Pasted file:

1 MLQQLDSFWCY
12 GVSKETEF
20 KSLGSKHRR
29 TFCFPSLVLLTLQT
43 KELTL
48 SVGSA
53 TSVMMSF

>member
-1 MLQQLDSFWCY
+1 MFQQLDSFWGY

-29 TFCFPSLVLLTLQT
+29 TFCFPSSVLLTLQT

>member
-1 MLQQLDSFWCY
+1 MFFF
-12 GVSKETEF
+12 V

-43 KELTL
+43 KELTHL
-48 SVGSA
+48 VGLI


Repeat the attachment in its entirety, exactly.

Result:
1 MLQQLDSFWCY
12 GVSKETEF
20 KSLGSKHRR
29 TFCFPSLVLLTLQT
43 KELTL
48 SVGSA
53 TSVMMSF

>member
-1 MLQQLDSFWCY
+1 MFQQLDSFWGY

-29 TFCFPSLVLLTLQT
+29 TFCFPSSVLLTLQT

>member
-1 MLQQLDSFWCY
+1 MFFF
-12 GVSKETEF
+12 V

-43 KELTL
+43 KELTHL
-48 SVGSA
+48 VGLI